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Bonita Springs YMCA Spends $300,000 on Pickleball

Two men play pickleball at East Naples Community park.

A Southwest Florida YMCA recently spent more than a quarter of a million dollars to update its facilities for the nation’s fastest-growing sport many have never heard of.

The prominent popping sound pickleball makes can be heard at county recreation centers, public parks and, for many, in their own neighborhoods.

Pickleball players come into the net to tap paddles at the end of a game at East Naples Community Park

“If you look around, we don't have any near neighbors, and pickleball can tend to be a little bit noisy,” Mark Suwyn said. “And, so, you need to put it — the courts — where there’s nobody that you’re bothering when you’re actually playing.”

Suwyn heads the advisory board for the Bonita Springs YMCA. He says the community asked for more pickleball courts for quite some time. The Y simply listened.

The Bonita Springs YMCA

It set aside three hundred thousand dollars to build eight outdoor courts — each about a third the size of a tennis court.

Half of the money for the project came from the City of Bonita Springs.

City Manager Carl Schwing says the deal was a win-win since the land and a small, established facility already existed at the Y.

"The city got involved in pickleball when we started hearing about this wonderful sport that, frankly, we didn't know much about,” he said.

Schwing is not alone. With its quirky name and slow then sudden spread, pickleball is not quite a household name yet.

Manager of Tennis R Us Nathan Green explained the game, as he tested out some new paddles with a customer.

“Pickleball is a game that's kind of halfway in between tennis and table tennis,” Green said.

The storefront of Tennis R Us in Bonita Springs

The whiffle ball smacked the edge of a low net Green had set up in the Bonita Springs store. He watched it roll across the carpet in a neon yellow blur.

He said the game grew from need.

“Some people kind of just made the game up when they wanted to play badminton one day and couldn't find all the equipment,” Green said.

Pickleball started in the Northwest — in a city an hour’s ferry ride outside of Seattle in 1965. The story goes that the game was named after the original players’ dog, Pickles, who would chase after the stray balls. The dog belonged to Joel Pritchard, who went on to become a U.S. congressman.

Fifty years later, his backyard game is now gaining as much national recognition as he earned.

Local player Nance Buonopane says that’s because pickleball is one of the most accessible sports out there.

“It’s a game for everyone,” Buonopane said, “any age.”

Buonopane would know. She started the nonprofit Pickleball For All after injuring her ankle and realizing the sport could still be played with limited mobility.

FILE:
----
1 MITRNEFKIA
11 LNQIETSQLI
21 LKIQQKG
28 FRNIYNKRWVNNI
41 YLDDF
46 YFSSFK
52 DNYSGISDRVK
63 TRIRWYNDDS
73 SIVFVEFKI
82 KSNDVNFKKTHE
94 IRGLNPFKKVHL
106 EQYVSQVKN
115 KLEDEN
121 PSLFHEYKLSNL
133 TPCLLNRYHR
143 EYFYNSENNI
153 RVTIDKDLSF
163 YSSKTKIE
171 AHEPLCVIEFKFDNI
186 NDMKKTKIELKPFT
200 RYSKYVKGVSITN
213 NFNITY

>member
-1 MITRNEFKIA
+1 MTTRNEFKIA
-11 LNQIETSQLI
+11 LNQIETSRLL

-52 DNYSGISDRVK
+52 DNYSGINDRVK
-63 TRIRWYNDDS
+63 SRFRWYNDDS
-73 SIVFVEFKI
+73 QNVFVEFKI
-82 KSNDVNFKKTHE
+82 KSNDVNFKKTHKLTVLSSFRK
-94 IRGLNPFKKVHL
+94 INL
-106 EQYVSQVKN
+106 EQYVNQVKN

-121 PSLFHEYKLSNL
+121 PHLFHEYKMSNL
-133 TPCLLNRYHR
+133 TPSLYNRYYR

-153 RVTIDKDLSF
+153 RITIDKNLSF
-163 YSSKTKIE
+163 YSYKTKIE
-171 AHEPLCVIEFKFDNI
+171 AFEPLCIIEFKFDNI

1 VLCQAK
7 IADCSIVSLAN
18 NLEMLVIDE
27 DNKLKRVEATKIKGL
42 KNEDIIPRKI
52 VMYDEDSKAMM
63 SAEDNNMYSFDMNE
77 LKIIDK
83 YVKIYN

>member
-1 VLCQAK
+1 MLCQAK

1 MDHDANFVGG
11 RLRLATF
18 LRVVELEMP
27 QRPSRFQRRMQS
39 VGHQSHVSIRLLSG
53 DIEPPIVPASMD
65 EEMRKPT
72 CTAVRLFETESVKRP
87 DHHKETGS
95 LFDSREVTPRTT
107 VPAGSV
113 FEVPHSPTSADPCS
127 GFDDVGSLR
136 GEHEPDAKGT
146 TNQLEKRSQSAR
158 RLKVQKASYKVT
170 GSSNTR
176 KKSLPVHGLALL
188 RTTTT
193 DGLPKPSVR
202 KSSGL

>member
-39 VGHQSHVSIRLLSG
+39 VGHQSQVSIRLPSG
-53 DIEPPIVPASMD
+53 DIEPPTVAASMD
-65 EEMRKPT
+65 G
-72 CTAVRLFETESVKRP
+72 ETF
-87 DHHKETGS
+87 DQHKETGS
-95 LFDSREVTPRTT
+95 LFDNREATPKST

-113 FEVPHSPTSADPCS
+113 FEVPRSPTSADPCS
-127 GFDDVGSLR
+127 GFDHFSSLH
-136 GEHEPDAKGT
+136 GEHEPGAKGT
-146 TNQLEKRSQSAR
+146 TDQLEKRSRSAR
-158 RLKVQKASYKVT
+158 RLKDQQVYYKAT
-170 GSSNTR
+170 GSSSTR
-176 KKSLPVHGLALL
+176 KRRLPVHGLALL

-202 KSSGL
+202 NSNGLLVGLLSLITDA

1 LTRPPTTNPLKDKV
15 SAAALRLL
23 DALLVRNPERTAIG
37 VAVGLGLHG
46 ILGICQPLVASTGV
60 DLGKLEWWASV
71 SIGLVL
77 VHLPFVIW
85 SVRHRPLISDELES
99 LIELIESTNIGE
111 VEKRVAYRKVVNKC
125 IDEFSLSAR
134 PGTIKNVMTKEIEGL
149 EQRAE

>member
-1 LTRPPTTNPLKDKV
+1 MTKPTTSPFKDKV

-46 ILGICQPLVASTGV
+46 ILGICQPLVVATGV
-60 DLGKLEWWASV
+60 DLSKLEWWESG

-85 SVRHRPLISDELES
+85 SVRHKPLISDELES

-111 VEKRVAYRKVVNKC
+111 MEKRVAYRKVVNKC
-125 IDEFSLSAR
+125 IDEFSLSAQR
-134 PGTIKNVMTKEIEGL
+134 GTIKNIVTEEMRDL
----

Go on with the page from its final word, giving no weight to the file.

Other things, like navigating the aisles while grocery shopping, were no longer as easy. So, her fellow players took it upon themselves to do such tasks for her during her recovery.

“The pickleball community is very hospitable,” Buonopane said. “And, they care so much about each other that they’ll do anything — literally, almost — for fellow pickleballers.”

The Sports and Fitness Industry Association estimated last year that there were 2.5 million pickleball players in the U.S. And, the USA Pickleball Association reports there are more than 4,000 pickleball courts across the country. So, it may come as a surprise that, as of two years ago, Naples, Florida is home to the annual U.S. Open for the sport.

A sign at East Naples Community Park

East Naples Community Park hosted more than 1,300 players on its 48 pickleball courts during the seven-day tournament last April.

The Bonita Springs YMCA opened its initial eight outdoor courts this summer, with an additional two inside, but there are already plans for building more outside.


Rachel Iacovone is a reporter and associate producer of Gulf Coast Live for WGCU News. Rachel came to WGCU as an intern in 2016, during the presidential race. She went on to cover Florida Gulf Coast University students at President Donald Trump's inauguration on Capitol Hill and Southwest Floridians in attendance at the following day's Women's March on Washington.Rachel was first contacted by WGCU when she was managing editor of FGCU's student-run media group, Eagle News. She helped take Eagle News from a weekly newspaper to a daily online publication with TV and radio branches within two years, winning the 2016 Society of Professional Journalists Mark of Excellence Award for Best Use of Multimedia in a cross-platform series she led for National Coming Out Day. She also won the Mark of Excellence Award for Feature Writing for her five-month coverage of an FGCU student's transition from male to female.As a WGCU reporter, she produced the first radio story in WGCU's Curious Gulf Coast project, which answered the question: Does SWFL Have More Cases of Pediatric Cancer?Rachel graduated from Florida Gulf Coast University with a bachelor's degree in journalism.